Thinking Out Loud

February 14, 2016

‘Edgy’ Bible Translations Often Overlooked

The classic New Testament edition of The Good News Bible

The classic New Testament edition of The Good News Bible; got one of these at home?

When we think of Bible translations that were considered ‘fresh’ or even ‘radical’ in the last couple of generations there are usually three that come to mind:

  • The Living Bible
  • The Message
  • The Voice

Each of these resonated with readers who were looking for a unique or fresh take on familiar words, and The Living Bible was ‘renovated’ years later to become the NLT.

However, in the last ten days or so, I have been reminded through various sources that it is too easy to overlook two translations done by the American Bible Society:

  • Good News Bible aka GNT aka Today’s English Version (TEV) aka Good News for Modern Man
  • Contemporary English Version aka CEV

(The CEV should not be confused with the CEB, the recently-released Common English Bible.)

If you’re scanning BibleGateway.com, it’s a good idea to check out how the verse or passage in question is rendered in these two versions. A warning though, sometimes we think a verse says something and then we try to find a translation that says what we want it to say. This is where having multiple translations can help us have greater clarity of meaning.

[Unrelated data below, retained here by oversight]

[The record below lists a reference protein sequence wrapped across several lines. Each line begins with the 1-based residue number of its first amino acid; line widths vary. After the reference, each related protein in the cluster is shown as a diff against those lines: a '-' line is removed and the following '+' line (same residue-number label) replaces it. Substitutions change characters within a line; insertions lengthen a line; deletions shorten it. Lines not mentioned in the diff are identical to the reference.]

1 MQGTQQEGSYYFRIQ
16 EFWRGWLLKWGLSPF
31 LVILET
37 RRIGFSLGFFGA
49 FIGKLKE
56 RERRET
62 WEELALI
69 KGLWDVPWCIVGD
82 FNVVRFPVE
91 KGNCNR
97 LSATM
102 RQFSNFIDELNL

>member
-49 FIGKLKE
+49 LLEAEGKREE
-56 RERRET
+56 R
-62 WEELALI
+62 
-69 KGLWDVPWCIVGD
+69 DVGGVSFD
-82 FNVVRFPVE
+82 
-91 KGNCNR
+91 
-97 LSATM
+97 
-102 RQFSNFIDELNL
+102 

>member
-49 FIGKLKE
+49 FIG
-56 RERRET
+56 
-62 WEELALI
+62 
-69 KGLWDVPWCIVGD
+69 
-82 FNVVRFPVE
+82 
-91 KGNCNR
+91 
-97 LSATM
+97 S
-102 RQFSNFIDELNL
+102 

This week I’ve found both the GNT and CEV to be exactly what I needed with a particular reference. Each is its own version — the CEV wasn’t an update to the Good News as some of us believed at the time — with the CEV having the lower (easier) reading level.

And… if you have a bent for philanthropy don’t forget to support the work of The Bible Society in your country.


Our goal in sharing scripture is not to make the Bible relevant, but to communicate the relevance it already has.

 

3 Comments »

  1. Any observations on the NET Bible, known for its exhaustive notes ? I believe it came from Dallas Theological Seminary.

    Comment by Paul — February 18, 2016 @ 12:13 pm

    • I’ve used the text from Bible Gateway a few times, but I’ll check out the hardcover copy at our local store. It’s advertised as having 7,000 notes, and I think that’s just a New Testament.

      Comment by paulthinkingoutloud — February 18, 2016 @ 2:25 pm

  2. […] ‘Edgy’ Bible Translations Often Overlooked […]

    Pingback by Written and translated by different men over thousands of years | Bijbelvorser = Bible Researcher — September 13, 2016 @ 11:51 am


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